Selection of an appropriate screen is accomplished by prompting the controller 32, which can comprise a computer, to drive the carousel 26 (as generally indicated by arrow 46) to the corresponding carousel position. For example, the user can direct the controller 32 to select a desired screen by entering a simple command, such as "Select Screen A", into user interface 34 which can comprise a keyboard Optionally, the controller 32 can receive information regarding the imaging conditions and use the received imaging condition information to automatically select an appropriate screen based on a library of stored information correlating particular imaging conditions to the indicated screen or screen type. The imaging condition information may be input by the user via user interface 34, as generally indicated by arrow 44, and/or received by the controller 32 in the form of feedback, generally indicated by phantom arrow 42, from camera 36 or other components of imaging system 10. For example, feedback 42 may indicate that insufficient light has been received by camera 36 thereby prompting the controller 32 to select a screen with a higher light output. It will be appreciated that feedback indicative of other parameters can be utilized. The input information 44 can similarly be presented in a variety of forms relating to the nature of the breast tissue, lesion type, desired image quality, dosage conditions, related component information (e.g., relating to tubehead or camera specifications, information regarding any anti-scatter grids employed, etc.) or the like. As a simple example, the user may input information indicating that the breast tissue is fatty and the lesion is a low contrast mass. In response, the controller 32 could position the carousel 26 so that a screen having excellent contrast enhancement characteristics is presented.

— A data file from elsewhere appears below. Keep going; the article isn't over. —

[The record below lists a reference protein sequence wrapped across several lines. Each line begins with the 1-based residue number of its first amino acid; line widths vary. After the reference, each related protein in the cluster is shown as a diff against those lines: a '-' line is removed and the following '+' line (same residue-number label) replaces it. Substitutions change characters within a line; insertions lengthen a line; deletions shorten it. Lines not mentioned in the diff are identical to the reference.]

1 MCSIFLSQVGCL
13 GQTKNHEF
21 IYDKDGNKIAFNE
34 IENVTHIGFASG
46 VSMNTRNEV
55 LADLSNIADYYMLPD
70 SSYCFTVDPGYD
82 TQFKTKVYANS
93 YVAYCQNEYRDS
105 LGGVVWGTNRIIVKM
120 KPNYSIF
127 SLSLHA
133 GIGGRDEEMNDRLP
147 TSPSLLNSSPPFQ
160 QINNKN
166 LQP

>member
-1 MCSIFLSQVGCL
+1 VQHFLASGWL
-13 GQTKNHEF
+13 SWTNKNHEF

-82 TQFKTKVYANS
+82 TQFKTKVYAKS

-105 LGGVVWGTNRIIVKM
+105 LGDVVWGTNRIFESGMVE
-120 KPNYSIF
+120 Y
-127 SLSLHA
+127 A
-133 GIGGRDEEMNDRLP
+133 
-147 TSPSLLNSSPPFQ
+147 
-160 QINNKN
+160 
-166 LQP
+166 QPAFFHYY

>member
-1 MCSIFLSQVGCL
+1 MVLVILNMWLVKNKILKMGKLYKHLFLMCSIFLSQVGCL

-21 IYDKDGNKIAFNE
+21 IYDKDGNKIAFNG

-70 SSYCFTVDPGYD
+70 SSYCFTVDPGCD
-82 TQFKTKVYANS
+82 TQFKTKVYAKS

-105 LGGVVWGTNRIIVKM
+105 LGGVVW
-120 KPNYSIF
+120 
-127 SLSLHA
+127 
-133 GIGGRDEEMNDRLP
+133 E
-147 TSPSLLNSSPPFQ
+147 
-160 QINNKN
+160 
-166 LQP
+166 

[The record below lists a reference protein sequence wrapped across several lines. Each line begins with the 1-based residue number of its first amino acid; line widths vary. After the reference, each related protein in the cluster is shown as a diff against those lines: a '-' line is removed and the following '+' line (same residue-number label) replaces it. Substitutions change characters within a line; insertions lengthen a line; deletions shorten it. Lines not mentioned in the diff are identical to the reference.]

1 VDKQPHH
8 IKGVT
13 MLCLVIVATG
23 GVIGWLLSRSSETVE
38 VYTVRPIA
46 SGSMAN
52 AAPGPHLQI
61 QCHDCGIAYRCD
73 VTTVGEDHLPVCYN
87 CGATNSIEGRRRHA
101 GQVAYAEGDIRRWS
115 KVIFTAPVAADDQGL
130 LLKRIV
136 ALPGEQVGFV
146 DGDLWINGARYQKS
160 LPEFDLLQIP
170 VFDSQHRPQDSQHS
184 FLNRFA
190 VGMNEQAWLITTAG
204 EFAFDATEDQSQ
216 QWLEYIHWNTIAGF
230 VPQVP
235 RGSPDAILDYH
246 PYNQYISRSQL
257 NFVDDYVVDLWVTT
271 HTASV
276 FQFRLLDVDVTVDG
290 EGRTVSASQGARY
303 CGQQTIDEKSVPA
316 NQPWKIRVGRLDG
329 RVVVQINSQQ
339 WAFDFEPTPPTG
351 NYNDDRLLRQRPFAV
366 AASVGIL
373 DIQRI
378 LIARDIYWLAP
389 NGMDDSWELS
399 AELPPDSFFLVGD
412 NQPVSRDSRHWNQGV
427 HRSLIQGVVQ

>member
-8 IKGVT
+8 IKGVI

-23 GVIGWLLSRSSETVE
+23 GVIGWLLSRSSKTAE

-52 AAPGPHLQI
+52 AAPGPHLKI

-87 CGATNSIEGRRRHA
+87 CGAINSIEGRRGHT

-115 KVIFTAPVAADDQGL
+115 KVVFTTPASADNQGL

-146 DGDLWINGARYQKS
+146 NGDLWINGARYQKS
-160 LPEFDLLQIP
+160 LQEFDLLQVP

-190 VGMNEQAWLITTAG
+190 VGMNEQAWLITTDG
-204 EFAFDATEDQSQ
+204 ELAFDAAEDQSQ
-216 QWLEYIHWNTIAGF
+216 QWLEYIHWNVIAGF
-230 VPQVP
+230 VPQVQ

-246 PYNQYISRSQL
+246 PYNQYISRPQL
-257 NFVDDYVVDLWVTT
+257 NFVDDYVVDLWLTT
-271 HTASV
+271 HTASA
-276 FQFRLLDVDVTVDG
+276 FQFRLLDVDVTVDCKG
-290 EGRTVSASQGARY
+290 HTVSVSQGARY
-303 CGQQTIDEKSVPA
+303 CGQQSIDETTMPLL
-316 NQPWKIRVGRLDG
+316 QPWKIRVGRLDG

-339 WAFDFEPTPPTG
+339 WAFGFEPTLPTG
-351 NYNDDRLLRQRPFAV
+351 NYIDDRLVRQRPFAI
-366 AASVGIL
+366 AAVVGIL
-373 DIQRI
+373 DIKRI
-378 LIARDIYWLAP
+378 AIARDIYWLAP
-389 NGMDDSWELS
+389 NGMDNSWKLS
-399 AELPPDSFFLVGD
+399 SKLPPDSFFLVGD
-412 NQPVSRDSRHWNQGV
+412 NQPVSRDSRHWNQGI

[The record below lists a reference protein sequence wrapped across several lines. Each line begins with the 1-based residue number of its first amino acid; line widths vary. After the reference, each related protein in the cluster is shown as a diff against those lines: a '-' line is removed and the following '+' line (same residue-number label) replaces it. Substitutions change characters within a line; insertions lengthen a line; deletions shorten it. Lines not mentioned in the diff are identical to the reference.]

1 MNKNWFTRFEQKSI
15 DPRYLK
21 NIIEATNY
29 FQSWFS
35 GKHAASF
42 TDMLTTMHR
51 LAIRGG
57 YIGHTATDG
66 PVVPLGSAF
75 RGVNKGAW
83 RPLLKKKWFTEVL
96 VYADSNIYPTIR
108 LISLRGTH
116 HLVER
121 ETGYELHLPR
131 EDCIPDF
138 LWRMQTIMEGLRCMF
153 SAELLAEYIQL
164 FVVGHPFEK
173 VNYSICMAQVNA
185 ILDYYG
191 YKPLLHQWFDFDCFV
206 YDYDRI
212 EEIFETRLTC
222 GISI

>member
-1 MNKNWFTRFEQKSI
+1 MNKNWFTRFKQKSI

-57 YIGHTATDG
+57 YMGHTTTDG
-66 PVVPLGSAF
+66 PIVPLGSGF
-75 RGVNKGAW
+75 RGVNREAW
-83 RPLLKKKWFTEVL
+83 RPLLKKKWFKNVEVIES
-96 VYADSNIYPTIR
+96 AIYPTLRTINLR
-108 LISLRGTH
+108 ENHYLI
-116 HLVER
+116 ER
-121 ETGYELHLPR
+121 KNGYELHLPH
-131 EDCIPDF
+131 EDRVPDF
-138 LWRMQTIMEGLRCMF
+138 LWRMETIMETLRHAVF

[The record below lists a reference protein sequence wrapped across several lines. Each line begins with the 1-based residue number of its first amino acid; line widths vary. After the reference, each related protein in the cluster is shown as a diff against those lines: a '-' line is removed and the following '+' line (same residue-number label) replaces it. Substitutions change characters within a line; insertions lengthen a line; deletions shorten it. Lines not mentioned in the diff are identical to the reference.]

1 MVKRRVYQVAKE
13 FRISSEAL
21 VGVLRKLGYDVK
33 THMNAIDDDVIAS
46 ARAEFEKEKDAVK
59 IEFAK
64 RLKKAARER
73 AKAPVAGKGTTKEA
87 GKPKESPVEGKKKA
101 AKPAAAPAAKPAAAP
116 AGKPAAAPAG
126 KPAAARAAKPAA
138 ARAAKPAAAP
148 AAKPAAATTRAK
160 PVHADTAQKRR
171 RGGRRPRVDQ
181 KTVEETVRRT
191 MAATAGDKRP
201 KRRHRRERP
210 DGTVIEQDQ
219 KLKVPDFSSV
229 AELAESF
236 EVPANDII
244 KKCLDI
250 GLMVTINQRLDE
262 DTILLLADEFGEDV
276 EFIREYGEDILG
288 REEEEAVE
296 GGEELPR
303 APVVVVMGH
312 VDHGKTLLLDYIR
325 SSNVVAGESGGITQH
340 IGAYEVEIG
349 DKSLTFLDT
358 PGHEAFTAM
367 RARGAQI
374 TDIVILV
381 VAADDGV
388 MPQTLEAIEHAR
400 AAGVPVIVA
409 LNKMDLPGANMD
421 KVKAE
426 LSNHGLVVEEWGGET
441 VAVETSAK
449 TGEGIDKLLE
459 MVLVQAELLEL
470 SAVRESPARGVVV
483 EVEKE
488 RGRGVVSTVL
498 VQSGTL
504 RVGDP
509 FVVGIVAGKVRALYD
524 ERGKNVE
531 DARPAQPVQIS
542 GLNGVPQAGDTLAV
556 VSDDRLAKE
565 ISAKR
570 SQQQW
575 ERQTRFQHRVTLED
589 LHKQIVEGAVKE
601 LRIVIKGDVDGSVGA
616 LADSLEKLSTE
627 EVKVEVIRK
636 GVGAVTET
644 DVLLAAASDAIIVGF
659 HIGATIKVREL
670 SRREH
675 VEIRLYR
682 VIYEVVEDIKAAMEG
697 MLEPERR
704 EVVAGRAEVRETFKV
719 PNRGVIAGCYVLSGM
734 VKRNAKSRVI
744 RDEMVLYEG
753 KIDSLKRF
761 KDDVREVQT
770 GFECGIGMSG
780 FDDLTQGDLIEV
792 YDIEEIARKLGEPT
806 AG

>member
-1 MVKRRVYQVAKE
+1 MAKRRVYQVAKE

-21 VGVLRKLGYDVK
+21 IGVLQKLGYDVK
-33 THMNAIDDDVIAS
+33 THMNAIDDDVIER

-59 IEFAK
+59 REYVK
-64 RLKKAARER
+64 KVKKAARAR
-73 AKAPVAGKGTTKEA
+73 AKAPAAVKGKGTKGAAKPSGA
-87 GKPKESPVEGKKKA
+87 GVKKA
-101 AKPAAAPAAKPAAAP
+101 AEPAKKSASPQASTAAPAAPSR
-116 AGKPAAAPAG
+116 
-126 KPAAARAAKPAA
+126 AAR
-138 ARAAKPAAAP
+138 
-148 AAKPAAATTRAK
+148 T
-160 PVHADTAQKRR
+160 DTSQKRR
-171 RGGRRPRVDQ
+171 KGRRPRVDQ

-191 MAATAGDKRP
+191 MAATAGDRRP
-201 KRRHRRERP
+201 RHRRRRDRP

Once an appropriate screen is selected, exposure is initiated in the usual manner by activating source 12. The source 12 transmits the first imaging signal 13 which passes through the compression device 14, the patient's compressed breast 16, top wall 20 of housing 18 and mirror 24 so as to impinge on a screen carried by carousel 26. The screen in turn emits a second signal 22 which is reflected by mirror 24. In this regard, the bottom surface 48 of the mirror 24 can be treated to enhance reflection. A uniform coating of aluminum and silicon dioxide can provide the desired reflection enhancement. As shown, the mirror 24 is angled to direct the reflected second signal 22 to camera 36.